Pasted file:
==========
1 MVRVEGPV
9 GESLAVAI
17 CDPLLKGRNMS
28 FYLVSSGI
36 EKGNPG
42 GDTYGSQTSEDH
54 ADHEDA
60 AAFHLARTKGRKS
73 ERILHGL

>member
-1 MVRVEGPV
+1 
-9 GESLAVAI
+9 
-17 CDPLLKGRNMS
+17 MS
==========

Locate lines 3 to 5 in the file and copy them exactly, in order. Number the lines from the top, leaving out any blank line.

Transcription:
17 CDPLLKGRNMS
28 FYLVSSGI
36 EKGNPG